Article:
September 21 2014 Latest news:
Thursday, May 12, 2011
Anna Stothard talks about a shock discovery that led to the writing of her new book
Anna Stothard is 27 and has already written two books. The most recent, The Pink Hotel, is the story of a teenager’s cross-Atlantic adventure to trace the romantic past of her dead mother Lily.
The story of the nameless 17-year-old protagonist in the book began with Stothard’s real life delve into the past of her own mother, novelist Sally Emerson.
“The idea came from when I was in my mum’s bedroom once when I was 15, probably rooting around her stuff,” says Stothard. “I found a box of letters.”
The letters turned out to be from acclaimed author Douglas Adams, who Emerson had a relationship with before she conceived Stothard and who, as a reader, her daughter adored.
“There were all these amazing letters from this man I’d idolised all my life and had no idea she had had a relationship with,” says Stothard, who is also the daughter of former Times editor Peter Stothard.
“In that very teenage way I became obsessed with Douglas Adams. Obviously the whole plot of the book is fictional, I never tried to seduce my mother’s lovers, but at the same time it made me think: what would happen if I had?”
Stothard’s imagination was further fuelled by her own experiences growing up as the product of a successful literary and media partnership.
“I often used to go to parties with my dad and because I look quite like mum, I would get a strange reaction from men who she’d not necessarily had a relationship with, but who knew her when she was my age and would look at me as if they were reminded of her,” says Stothard who went to South Hampstead High School before studying English Literature at Oxford. “I would get this strange jolt of intimacy when I didn’t know them at all.”
Stothard’s mother wasn’t aware her daughter had found the letters that sparked her imagination until four years after it had happened.
“She didn’t know I found the letters until Douglas died, at which point she was really really upset,” says Stothard. Although Emerson herself has stayed away from talking about the love affair, she is OK with her daughter’s public exploration of it.
“She has been great about it because it is a bit of an ask, people don’t tend to grasp the idea that there is a nucleus of truth in the story, but then the rest is fictional,” says Stothard. “People ask her, is Lily you? How messed up is your relationship? She knows that she couldn’t be less like Lily.”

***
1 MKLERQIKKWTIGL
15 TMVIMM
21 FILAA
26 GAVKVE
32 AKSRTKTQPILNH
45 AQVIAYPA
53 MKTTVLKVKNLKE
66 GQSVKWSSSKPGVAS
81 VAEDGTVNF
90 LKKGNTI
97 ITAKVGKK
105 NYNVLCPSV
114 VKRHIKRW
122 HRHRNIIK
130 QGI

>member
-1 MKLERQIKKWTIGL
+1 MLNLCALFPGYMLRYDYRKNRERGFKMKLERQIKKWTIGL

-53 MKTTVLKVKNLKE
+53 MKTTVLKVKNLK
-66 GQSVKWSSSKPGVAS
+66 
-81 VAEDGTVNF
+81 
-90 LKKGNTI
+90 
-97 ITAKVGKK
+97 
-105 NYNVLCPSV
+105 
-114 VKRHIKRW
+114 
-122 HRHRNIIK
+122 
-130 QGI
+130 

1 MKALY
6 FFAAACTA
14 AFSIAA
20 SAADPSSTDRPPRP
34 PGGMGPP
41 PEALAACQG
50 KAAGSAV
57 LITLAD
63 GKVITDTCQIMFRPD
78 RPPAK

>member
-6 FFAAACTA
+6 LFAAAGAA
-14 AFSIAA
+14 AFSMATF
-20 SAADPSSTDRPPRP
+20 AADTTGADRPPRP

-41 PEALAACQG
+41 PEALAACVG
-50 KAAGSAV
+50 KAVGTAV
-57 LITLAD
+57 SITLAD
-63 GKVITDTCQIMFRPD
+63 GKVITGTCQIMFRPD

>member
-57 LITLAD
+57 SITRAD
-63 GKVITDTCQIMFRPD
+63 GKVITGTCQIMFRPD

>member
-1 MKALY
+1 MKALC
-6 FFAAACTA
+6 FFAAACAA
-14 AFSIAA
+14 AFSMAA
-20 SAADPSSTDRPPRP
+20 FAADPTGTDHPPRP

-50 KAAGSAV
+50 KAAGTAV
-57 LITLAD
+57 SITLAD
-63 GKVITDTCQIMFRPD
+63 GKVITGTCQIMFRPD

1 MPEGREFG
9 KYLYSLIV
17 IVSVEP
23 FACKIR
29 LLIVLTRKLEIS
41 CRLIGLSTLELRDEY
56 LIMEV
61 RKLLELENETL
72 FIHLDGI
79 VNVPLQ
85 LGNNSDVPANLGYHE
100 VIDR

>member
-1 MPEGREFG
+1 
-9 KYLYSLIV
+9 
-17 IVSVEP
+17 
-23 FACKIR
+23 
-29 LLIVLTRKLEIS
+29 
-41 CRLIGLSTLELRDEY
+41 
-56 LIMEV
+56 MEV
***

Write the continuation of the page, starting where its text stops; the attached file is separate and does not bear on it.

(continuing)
Although the hedonistic mother character in The Pink Hotel is nothing like Emerson, the daughter character in the book is closer to Stothard than she first imagined.
“In retrospect, a lot of the thoughts of the girl and some of the obsessions and quirks of her character, not being able to sleep in the same bed as boys and having panic attacks, they are very much my own,” says Stothard. “Getting it out there, it did feel quite cathartic.”
The book, partially set in Swiss Cottage, near where Stothard grew up, is a follow-up to Isabel And Rocco, a twisted tale about incest, which was published when Stothard was at university. She admits that her early beginnings in literature were influenced by her home life.
“The fact that mum was always in her room writing a novel, at 15 it occurred to me, why not try it? It seems to be what people do,” she says “I wrote two very worrying novellas, which my dad sweetly has kept. They must be exactly what you don’t want your 15-year-old daughter to write – they’re really quite disturbing. One of them is called Virgin Megastore– and it isn’t about the CD shop.”
In contrast to the personal nature of her writing, the writing process for Stothard is a very private affair.
“I can’t write anywhere where I might bump into people I know as I’m very easily distracted by people I have an emotional connection with. I write well in cafes, but if I walk in one day and they know what I’m ordering, I will stop going to that place immediately.
“It’s quite annoying really. You just find a vibe and then they get all intimate on you and you have to move on,” she says.
Stothard is determined the revelations surrounding The Pink Hotel won’t come back to haunt her. “I don’t know whether I will continue down such a personal route in my writing, but I don’t think I’ll look back and think I revealed too much, because I think you just have to.”
The Pink Hotel by Anna Stothard is published by Alma Books. Price £11.99.